Wedding Planning and Rising Above the Peer Pressure

If you were to take a moment to imagine your dream wedding, what would come to mind? Perhaps something you saw in a movie, magazine or a ceremony that you attended a year prior? Chances are the idea of what you desire for your nuptials has been molded by various cultural influences. While finding outside inspiration is not always a negative, it can place unnecessary pressure on women as they feel obligated to live up to the very costly illustrations featured on TV and in magazines, and feel like failures if they don’t spend lavishly. When the accepted expectation is nothing less than perfection, you are setting yourself up for disappointment, and this can weigh heavily on engaged couples. Therefore, if you find yourself soon walking down the aisle, take some simple steps to averting the common traps of bridal peer pressure that can be imposed by the industry, society and those around you.


1)      Start your planning at least one year in advance to allow more time for contemplation rather than rash decisions. Next, make a list of what is important to you and what you honestly have little opinion about; when budgeting, set strict and specific financial boundaries for yourself to make sure that you don’t later feel pressured to pump more money into a specific detail that you personally do not care about, simply because you read that it is necessary.


2)      In addition to setting firm boundaries for yourself financially, set boundaries with loved ones. Your family and friends will undoubtedly be excited about the upcoming vow exchange, and they will want to offer you their opinion and tips. The result is that you may feel like you’re being yanked in a million different directions by future in-laws, siblings and more. Your vision of your wanted décor, dress and venue might be slowly compromised until you can’t even recognize your own wedding. Therefore, thank people for their advice but, unless you specifically asked for it, inform them that you have a clear idea of what you imagine. Additionally, set boundaries with your staff and venue – yes, the hotel that is slightly outside your budget might offer 70% off their chocolate fountain, but be weary of being seduced by talk of “discounts” and “affordable upgrades”, as these are designed to make you spend on items you otherwise wouldn’t. When talking with professionals, it is advised to give them a firm budget and the question of “what would be possible for this amount?” as this should hopefully prevent them from hassling you about indulging in a larger cake or fancier dress.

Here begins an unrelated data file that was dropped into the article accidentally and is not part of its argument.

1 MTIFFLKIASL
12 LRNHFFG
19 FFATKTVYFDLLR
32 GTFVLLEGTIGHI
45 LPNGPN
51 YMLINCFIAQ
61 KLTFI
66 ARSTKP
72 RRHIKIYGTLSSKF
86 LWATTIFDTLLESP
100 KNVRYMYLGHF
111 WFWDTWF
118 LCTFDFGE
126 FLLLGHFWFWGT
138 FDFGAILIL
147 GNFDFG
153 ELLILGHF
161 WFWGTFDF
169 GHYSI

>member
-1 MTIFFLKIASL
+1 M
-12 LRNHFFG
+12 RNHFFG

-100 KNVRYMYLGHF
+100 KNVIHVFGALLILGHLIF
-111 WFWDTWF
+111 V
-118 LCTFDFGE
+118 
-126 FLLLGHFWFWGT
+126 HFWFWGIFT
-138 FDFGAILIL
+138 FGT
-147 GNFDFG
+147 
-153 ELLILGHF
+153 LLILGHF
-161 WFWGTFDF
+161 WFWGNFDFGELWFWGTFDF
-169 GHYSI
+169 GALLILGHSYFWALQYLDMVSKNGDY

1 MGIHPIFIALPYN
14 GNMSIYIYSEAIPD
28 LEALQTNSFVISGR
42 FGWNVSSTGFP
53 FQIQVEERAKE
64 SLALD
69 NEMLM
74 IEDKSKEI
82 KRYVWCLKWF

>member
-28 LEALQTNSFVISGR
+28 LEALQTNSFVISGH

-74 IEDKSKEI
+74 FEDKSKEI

3)      Broaden your mind to what a “wedding” must look like, as there are pleasant, gorgeous alternatives to some of the more costly wedding expenditures. For instance, flowers can cost thousands, but who says that you need opulent floral arrangements on every pew, table, doorframe and unfilled corner? Stores like American Bridal and Martha Stewart offer decorative options that are equally as charming but only a fraction of the cost of high-demand and overly promoted flowers.


4)      Your wedding is about love, joy, friends coming together . . . what it should not be is a mark of status. However, couples will often go into crippling debt to appear richer than they are for a single day as a way of impressing others. Furthermore, pay little heed to what you imagine others may be expecting at your ceremony or reception; even if your sister splurged on details like an aisle runner, wedding favors and balloons that are dropped from the ceiling does not mean that you have to do the same in order to have an equally enjoyable event! Make sure you catch yourself when you are starting to think with this competitive mentality, as it is a long way down that rabbit hole.


Above all else, remember that people are attending your wedding to show their love and support, and not to judge the ceremony with a scrutinizing eye. So make sure that you’re honestly happy on your big day by not sweating the details, pushing cultural expectations out of your mind and making sure that your voice and preferences are heard.

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